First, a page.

Trends in the Republic of Ireland appear to demonstrate a link between the removal of required religious practice for school admissions, and the number of people engaging in that practice. Ireland removed the so-called ‘baptism barrier’ – whereby unbaptised children were sometimes ineligible for admission to certain Catholic schools – and a reduction in the number of baptisms then followed. Humanists UK has said that this is further evidence that religious admissions requirements create perverse incentives for parents.
In 2018 the Irish Government legislated to remove the ability of Catholic primary schools to use baptisms as admissions criteria. Figures now show that baptisms in Dublin decreased by approximately 10% between 2018 and 2019. In the previous seven years this had been hovering at around a 5% reduction a year. While the Irish birth rate also decreased over the same period, it was by a much smaller degree than the decrease in baptisms.
Humanists UK, which campaigns extensively for an end to religious selection in state school admissions, believes that this data demonstrates why such discrimination needs to end in the UK as well. It seems to prove the point that many parents exaggerate their religious observance in order to secure places for their children at local schools. This is because UK law currently permits schools with a religious character to select anywhere up to 100% of pupils on faith grounds. Not only is it grossly unfair to treat children differently according to the faith of their parents, but the practice can perpetuate economic and social divides.
Humanists UK Education Campaigns Manager Robert Cann said:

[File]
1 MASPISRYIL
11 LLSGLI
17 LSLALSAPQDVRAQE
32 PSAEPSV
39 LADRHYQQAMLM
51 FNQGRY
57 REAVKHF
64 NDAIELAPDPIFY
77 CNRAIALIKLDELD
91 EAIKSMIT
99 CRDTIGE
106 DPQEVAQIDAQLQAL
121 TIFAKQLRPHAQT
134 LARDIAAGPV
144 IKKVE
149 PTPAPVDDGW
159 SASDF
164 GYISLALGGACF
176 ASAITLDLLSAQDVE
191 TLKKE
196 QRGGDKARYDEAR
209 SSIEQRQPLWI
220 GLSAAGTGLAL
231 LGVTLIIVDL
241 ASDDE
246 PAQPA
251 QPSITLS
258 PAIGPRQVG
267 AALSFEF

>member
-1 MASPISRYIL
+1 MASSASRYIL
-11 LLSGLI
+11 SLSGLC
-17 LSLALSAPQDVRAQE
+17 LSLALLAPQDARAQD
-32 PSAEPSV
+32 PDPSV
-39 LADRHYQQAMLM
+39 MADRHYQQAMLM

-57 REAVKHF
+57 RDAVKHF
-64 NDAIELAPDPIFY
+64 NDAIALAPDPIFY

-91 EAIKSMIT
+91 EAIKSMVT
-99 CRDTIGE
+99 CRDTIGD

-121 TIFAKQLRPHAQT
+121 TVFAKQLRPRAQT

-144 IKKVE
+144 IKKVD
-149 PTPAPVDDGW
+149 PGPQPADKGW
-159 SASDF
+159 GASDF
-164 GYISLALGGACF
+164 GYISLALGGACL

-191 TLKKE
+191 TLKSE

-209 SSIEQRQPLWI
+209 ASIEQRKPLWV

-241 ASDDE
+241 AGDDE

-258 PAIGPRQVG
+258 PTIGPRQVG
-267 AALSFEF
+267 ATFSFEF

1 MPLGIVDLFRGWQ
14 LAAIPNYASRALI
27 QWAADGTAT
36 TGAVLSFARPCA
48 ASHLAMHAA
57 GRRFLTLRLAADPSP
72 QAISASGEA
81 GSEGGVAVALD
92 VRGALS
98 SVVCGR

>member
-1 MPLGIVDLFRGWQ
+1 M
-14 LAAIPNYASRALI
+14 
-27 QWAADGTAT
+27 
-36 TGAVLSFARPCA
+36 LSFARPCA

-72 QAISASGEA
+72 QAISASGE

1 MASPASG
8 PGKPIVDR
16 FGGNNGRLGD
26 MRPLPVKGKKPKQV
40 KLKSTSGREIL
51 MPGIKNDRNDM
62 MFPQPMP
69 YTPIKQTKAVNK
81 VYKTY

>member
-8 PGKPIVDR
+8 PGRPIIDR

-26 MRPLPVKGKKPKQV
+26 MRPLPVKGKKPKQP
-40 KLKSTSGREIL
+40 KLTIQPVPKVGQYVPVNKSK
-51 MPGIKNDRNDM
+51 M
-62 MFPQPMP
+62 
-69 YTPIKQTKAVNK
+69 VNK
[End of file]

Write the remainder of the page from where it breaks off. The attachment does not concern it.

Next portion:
‘This data from Ireland confirms our suspicions, and simply highlights how daft our law is in the UK. Non-religious parents are going through the motions of organised religion simply to secure their children an education in a local school. Once school admissions requirements of parental religious observance are removed, behaviour is then seen to change.
‘Moreover, having this kind of policy in place cheapens religion for the genuinely religious. We will be sharing these findings with the governments of the UK to highlight the absurdity of current UK law.’
For further comment or information, contact Humanists UK Education Policy Researcher Dr Ruth Wareham at firstname.lastname@example.org or phone 020 7324 3000 or 07725 110 860.
Read our article on parents exaggerating their faith in order to secure school places.
Read Humanists UK’s Manifesto for inclusive schools.
Humanists UK is the national charity working on behalf of non-religious people. Powered by 100,000 members and supporters, we advance free thinking and promote humanism to create a tolerant society where rational thinking and kindness prevail. We provide ceremonies, pastoral care, education, and support services benefitting over a million people every year and our campaigns advance humanist thinking on ethical issues, human rights, and equal treatment for all.